Recently I was contemplating making a list of my favorite scenes in film, but I decided that instead of just…
The Lives of Others
Before the Fall of the Berlin Wall, East Germany's Secret Police Listened to Your Secrets.
A tragic love story set in East Berlin with the backdrop of an undercover Stasi controlled culture. Stasi captain Wieler is ordered to follow author Dreyman and plunges deeper and deeper into his life until he reaches the threshold of doubting the system.
"An innocent prisoner will become more angry by the hour due to the injustice suffered. He will shout and rage. A guilty prisoner becomes more calm and quiet. Or he cries. He knows he's there for a reason. The best way to establish guilt or innocence is non-stop interrogation."
The 2007 winner of the Oscar for Best Foreign Language Film is the German thriller The Lives of Others directed by Florian Henckel von Donnersmarck. The film follows the professional and private life of Gerd Wiesler an agent for the East German security service, who becomes too involved with his subjects during a surveillance operation. His mission is eventually complicated because of his obsession with the subject's lives, which leads him…
Damn, what a way to start this challenge.
The Lives of Others is a slow burn political thriller/drama that takes place in Germany during the time of the Berlin Wall. A country was divided by harsh political ideals and strictly governed people. Inside the highly restricted East Germany we are introduced to a playwright and his starlet girlfriend. The man and woman are the artistic and intellectual type. They are loyal communists but they begin to question the growing hostility of the government and they start to show that they might not fully agree with the system they are a part of. They question their system yet…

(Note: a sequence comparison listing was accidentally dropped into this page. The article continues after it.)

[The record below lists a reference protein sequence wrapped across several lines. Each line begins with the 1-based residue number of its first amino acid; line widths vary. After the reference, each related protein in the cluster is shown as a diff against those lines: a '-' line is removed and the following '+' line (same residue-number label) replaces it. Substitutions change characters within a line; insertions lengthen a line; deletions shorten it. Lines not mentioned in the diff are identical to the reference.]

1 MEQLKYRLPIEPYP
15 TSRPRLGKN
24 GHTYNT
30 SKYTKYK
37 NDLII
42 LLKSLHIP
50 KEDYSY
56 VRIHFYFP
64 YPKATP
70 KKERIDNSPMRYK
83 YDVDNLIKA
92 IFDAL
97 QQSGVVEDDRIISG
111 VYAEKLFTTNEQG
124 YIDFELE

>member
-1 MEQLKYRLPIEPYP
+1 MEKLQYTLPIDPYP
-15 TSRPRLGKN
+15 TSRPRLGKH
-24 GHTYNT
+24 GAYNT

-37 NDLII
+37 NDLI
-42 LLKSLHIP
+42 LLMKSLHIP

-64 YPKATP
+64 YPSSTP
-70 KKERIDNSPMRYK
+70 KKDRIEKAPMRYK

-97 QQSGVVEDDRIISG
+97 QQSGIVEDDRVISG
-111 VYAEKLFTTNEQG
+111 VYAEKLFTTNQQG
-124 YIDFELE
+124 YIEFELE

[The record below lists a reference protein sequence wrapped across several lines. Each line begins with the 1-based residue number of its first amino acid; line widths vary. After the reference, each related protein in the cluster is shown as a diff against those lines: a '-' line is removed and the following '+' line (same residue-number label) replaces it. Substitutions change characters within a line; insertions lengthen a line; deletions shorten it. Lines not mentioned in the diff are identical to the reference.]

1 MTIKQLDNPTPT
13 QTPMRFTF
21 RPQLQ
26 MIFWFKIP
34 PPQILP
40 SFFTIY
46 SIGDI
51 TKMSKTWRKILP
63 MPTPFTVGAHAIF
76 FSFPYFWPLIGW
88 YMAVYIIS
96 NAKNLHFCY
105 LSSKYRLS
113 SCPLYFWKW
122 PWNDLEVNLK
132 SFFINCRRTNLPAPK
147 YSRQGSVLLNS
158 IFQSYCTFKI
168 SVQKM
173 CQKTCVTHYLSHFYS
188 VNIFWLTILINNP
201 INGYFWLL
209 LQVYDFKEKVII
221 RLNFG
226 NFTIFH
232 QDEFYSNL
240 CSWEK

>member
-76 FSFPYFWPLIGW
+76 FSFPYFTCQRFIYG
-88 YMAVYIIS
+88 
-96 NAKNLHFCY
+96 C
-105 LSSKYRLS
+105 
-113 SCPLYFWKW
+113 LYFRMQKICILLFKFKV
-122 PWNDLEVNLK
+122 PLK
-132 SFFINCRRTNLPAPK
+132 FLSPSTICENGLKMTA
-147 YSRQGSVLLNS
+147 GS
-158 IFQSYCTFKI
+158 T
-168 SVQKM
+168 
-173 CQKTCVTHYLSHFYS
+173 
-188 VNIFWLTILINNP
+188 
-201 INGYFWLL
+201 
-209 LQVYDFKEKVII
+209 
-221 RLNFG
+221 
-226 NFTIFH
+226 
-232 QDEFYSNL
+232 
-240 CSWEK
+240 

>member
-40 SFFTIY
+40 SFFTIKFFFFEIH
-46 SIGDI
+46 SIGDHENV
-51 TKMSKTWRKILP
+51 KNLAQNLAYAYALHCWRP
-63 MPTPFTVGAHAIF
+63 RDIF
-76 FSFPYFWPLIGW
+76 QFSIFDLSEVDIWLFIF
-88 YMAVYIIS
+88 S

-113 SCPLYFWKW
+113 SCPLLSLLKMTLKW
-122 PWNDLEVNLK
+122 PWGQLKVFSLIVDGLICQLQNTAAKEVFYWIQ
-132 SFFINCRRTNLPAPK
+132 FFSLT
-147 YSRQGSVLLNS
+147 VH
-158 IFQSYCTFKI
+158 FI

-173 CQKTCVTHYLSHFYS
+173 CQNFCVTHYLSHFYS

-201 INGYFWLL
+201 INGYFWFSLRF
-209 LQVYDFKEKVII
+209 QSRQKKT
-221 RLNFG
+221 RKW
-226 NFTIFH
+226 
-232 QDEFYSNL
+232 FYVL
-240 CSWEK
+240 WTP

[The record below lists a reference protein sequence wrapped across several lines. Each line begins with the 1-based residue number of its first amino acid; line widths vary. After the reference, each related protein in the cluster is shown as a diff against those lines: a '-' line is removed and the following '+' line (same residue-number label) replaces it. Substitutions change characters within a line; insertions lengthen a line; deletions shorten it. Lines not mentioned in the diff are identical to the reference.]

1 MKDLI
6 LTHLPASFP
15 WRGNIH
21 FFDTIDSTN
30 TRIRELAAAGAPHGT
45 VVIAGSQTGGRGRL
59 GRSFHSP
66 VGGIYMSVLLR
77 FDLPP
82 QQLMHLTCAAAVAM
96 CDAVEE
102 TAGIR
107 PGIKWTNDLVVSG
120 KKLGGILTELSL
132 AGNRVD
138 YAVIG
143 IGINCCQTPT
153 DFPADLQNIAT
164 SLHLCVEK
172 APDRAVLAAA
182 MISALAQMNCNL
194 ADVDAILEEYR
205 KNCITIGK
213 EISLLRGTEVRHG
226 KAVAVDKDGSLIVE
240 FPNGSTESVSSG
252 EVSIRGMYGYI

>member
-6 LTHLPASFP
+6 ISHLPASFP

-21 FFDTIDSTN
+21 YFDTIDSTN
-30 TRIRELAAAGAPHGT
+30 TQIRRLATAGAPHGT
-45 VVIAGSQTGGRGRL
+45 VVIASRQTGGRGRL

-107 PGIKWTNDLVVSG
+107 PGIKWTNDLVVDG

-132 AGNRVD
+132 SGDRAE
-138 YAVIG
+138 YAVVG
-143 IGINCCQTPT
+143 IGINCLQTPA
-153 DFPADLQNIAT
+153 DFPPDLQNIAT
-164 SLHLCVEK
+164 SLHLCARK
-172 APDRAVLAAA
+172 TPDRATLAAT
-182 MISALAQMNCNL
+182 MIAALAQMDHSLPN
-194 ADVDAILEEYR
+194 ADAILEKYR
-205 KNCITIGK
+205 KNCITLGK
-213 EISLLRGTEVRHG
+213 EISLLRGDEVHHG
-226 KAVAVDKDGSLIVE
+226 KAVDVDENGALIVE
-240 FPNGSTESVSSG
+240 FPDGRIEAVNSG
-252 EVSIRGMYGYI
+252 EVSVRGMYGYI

Whilst watching this film I cannot get around the incredible display of film-making skills on display here. Everything is handled with such attention to detail and respect it is simply awe inspiring.
Now it is too easy to attribute this to the Deutsche Gründlichkeit (the German knack for detail and thoroughness), so I won't and I'll say that the strength here stems from respect. Respect for a troubled period in a nation's history.
It is a no-holds barred account of a time where art, freedom and individuality were seen as criminal. And within this all we see the change of one man, a man who listens, spies and judges. The life he has and the life he eventually wants are…
Winner of Academy Award for Best Foreign Language Film, The Lives of Others has a very serene ambience when compared to other entries in the spy genre which are usually filled with chases, action or violence for this German drama tries to paint an authentic portrait of life in East Germany and is a silent observation of human nature.
Set in 1980s East Germany, the story of The Lives of Others (also known as Das Leben der Anderen) focuses on the monitoring of East Berlin by agents of the Stasi; the secret police, and concerns an agent who's tasked to conduct a surveillance on a writer & his lover, but over the course of his duty ends up becoming too infatuated…
The Lives of Others is a masterfully plotted historical and fictional drama that never bores its audience with mediocre side plots that add nothing of substance. Instead, it intricately examines a Stasi investigator's own humanity, and suggests some rays of hope still shone on their own in the dark recesses of East Berlin. Hauptmann Wiesler is assigned to eavesdrop on a suspected opposer of the state's political party, yet he slowly shows more and more humanistic tendencies, and forms a strange protective fascination of this couple's lives. Like Valkyrie displayed an uprising within a gestating dictatorship, Florian Henckel Von Donnersmarck genuinely displays a social revolution in the making. Berlin is still separated by the Wall, but Germany's finest minds…